Direct oral anticoagulants have freed clinical management of many arterial and venous thromboembolic conditions from routine therapeutic drug monitoring. However, a pharmacologic revolution also disrupts established practice routines, and both clinicians and laboratory directors must adapt to these new conditions, while being alert to additional clinical evidence and diagnostic tools which will be forthcoming. The following is a summary of key points:

  • Peak and trough concentration ranges from DOAC clinical trials are not therapeutic ranges and they should not be used to make dose adjustments.
  • Therapeutic ranges for monitoring warfarin (PT/INR), heparin (aPTT, anti-Xa activity) or LMWH (anti-Xa activity) must not be applied to DOACs.
  • Coagulation laboratory directors should be familiar with the sensitivity of PT and aPTT reagents in their laboratories to oral direct thrombin and direct FXa inhibitors and should share that information with clinicians.
  • Most concerns about DOACs deal with extremely high- or low-anticoagulant activities and can be addressed with screening coagulation tests (PT, aPTT, TT) when combined with time from last oral dose, renal function, and other clinical information.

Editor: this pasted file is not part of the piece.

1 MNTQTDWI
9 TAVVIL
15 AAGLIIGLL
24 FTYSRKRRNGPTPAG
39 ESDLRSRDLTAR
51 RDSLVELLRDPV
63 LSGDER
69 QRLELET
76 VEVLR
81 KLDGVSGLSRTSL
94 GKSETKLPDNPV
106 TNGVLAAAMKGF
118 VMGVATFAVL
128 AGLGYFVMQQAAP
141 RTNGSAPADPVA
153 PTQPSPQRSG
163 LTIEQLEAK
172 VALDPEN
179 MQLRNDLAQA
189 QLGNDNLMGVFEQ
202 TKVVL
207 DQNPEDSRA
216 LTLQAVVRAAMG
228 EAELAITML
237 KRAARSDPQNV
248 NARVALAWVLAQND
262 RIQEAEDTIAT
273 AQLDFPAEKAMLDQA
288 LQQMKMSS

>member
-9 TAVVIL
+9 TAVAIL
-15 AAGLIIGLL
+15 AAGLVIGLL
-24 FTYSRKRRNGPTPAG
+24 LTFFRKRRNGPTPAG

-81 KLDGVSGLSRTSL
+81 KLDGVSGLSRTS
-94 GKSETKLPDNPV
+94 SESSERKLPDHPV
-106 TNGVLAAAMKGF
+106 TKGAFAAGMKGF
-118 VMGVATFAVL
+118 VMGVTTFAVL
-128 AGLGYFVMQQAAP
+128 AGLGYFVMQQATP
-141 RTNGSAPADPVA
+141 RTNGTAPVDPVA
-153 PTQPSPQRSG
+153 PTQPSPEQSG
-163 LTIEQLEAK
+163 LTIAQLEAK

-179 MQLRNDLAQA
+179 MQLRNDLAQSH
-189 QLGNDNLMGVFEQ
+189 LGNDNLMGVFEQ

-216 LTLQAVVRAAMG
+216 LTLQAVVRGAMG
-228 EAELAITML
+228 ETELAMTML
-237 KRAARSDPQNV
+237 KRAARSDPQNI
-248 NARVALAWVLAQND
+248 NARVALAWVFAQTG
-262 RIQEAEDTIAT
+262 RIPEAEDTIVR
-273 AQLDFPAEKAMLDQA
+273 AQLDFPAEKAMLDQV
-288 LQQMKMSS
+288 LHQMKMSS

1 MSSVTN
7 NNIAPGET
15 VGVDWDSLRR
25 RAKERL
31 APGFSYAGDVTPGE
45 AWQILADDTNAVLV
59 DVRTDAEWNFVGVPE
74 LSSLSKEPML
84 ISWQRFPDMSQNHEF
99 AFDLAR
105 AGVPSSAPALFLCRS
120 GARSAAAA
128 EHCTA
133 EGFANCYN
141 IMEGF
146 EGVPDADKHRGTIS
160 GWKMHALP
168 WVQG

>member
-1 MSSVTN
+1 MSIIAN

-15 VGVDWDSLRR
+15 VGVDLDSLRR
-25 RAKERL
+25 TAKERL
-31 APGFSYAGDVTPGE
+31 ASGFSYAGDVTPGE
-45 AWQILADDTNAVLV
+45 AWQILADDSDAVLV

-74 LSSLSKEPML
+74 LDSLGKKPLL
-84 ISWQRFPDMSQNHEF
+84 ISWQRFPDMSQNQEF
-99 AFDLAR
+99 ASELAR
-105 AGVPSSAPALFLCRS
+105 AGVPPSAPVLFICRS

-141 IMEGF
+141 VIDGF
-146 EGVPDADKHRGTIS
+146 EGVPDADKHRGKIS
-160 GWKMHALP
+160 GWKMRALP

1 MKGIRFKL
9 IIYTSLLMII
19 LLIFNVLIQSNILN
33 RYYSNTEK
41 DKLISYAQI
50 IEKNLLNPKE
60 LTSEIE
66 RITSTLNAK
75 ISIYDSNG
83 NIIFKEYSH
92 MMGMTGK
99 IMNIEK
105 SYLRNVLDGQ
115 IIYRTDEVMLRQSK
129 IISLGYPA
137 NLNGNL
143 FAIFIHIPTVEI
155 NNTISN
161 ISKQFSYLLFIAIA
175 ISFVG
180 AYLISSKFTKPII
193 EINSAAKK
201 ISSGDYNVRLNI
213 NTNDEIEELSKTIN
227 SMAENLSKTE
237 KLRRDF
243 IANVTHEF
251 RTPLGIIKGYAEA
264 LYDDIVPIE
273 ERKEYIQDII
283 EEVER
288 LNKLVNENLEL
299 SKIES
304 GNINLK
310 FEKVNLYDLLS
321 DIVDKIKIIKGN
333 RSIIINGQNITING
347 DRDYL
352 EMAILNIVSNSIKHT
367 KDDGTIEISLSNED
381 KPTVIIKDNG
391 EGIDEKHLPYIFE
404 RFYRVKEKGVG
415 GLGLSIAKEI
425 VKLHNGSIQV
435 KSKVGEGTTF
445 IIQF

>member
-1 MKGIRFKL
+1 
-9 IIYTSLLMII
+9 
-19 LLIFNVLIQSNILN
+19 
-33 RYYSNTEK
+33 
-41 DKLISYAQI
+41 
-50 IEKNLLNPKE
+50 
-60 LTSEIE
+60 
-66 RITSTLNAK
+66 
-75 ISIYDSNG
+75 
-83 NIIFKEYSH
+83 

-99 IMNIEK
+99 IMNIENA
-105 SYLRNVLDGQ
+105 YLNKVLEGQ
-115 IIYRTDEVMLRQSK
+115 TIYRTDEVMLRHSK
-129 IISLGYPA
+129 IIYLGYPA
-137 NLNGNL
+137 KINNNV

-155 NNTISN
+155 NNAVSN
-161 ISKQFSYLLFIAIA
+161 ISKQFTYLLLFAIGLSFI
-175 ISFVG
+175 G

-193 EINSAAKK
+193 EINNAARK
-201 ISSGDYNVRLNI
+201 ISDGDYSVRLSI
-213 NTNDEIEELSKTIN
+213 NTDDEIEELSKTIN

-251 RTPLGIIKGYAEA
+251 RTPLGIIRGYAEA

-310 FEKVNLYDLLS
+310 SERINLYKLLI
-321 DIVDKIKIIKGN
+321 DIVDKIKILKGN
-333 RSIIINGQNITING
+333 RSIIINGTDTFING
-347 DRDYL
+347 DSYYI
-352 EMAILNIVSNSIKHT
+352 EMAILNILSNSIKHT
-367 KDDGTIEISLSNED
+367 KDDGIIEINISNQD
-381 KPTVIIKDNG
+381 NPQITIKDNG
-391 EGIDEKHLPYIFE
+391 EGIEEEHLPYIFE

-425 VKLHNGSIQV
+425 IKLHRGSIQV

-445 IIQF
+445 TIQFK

• Some specialized coagulation laboratories may validate methods to measure dabigatran, rivaroxaban, apixaban, and future licensed DOACs concentrations. However, these tests are expensive, not rapidly completed, and, currently, lack robust evidence to guide their use in managing patients.
  • Coagulation laboratories must protect patients from inaccurate test results due to DOAC interference by educating clinicians, screening plasma (thrombin time for dabigatran, possibly anti-FXa assays for rivaroxaban/apixaban) prior to selected tests and providing interpretive comments warning of possible confounding of results due to the presence of DOACs.


  1. Top of page
  2. Summary
  3. Case Presentation
  4. Direct Oral Anticoagulants
  5. Laboratory Assessment of Direct Oral Anticoagulants
  6. Coagulation Test Interference from DOACs
  7. Conclusions
  8. References